The way 5-year-old Nancy McDonald sees it, Oscar the Grouch would feel right at home in her Southwest Baltimore neighborhood.
That's because "he loooooves trash," explains the 3-foot-tall blue-eyed youngster.
Which, of course, Nancy does not.
And although she helps her daddy clear the gutters and alleys of litter, broken glass and debris, Nancy says some of her neighbors in the 1300 block of Glyndon Avenue do not. So she did what any self-respecting, environmentally conscious Baltimorean would do. She wrote to her councilman.
"I am 5 years old and I would like to live in a clean neighborhood," Nancy said in her letter to Councilman Timothy D. Murphy. "My family does a good job, but others do not. Please help them learn."
When she walks down her block, Nancy sees what her neighbors leave behind. "Glass, lots of it, papers which they don't clean up," she says, sitting on the couch in her parents' neat, trim Formstone row house. "Sometimes I think I see cardboard."
And it makes her feel "like the city is a garbage can," says Nancy, as she smoothes her blue-and-white striped dress with the watermelon collar.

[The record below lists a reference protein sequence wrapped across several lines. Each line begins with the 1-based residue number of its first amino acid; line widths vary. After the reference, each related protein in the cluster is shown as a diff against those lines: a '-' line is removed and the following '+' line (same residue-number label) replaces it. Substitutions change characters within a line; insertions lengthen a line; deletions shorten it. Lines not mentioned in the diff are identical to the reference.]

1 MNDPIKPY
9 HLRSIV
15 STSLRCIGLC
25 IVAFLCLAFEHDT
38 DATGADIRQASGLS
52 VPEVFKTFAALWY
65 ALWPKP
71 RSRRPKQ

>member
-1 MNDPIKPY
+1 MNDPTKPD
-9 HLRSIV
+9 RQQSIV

She does her part: holding the trash bag when her dad sweeps and clears the gutters, emptying the waste baskets at home, cleaning the litter for cats Chrissie and Gracie. She wishes "parents could teach their kids and themselves not to throw trash."
"Sometimes I have to pick the stuff up, from the gutter," she says, wrinkling her nose.
And while Nancy admits she doesn't really know what a city councilman does -- her mom, a city schoolteacher, suggested she write to Mr. Murphy -- she hopes he can get back the trash can that's missing from the end of her street.
When Nancy's letter arrived in Mr. Murphy's office, he knew it was from someone who cared. The envelope -- like the note inside -- featured a fuzzy bear leaning against a crayon.
He dispatched his own letter to the city's chief of sanitation and asked for his help.
"No one should ignore a request from a 5-year-old constituent," Mr. Murphy wrote. "Clearly this is the type of concern which we want to reinforce and be supportive of."
Yesterday, city officials stopped by Nancy's house -- a day after receiving a copy of her letter -- and dropped off a brochure on city sanitation services and a coloring book on recycling.
The advice was hardly needed. Barry and Heidi McDonald, Nancy's parents, already have a three-tiered recycling bin in their kitchen and are teaching their daughter why recycling is important.
"What we have been trying to do with her is to make her be aware of being responsible for her environment, and she's noticed that people don't always do that," says Mrs. McDonald, an art resource teacher. at two city schools. "She doesn't understand why."
Nancy says she'll do her part to keep the neighborhood clean.